Urbanization is transforming the human and political geography of Africa. While a growing body of research explores the urban dimensions of clientelism, contentious action, and social mobilization, there has been less attention given to the ways in which this demographic megatrend is influencing political change more broadly. We argue that the political implications of African urbanization are contingent on local conditions and experiences; there are no deterministic associations between urbanization and political change. To better understand the mechanisms linking urbanization to politics, we argue that a place-based approach is needed. We illustrate this by reviewing and highlighting how urbanization may affect (i) the nature and balance of citizen preferences; (ii) the composition, interests, and influence of elite actors; (iii) forms of political mobilization; (iv) shifting gender roles; (v) the role of civil society in political processes; and (vi) the likelihood and manifestations of contentious collective action. We conclude with a discussion of directions for further research.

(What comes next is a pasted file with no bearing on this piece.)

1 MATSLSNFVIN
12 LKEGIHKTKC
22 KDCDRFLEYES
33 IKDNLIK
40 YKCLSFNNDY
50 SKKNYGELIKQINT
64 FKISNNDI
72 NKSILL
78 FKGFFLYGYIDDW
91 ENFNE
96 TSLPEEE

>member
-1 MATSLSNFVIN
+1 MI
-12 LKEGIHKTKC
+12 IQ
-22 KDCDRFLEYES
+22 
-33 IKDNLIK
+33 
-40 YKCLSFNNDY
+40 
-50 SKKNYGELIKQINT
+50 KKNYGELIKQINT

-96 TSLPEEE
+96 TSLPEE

Hoelscher, Kristian; Nick Dorward; Sean Fox; Taibat Lawanson; Jeffrey Paller & Melanie Phillips (2023) Urbanization and political change in Africa, African Affairs. DOI: 10.1093/afraf/adad021.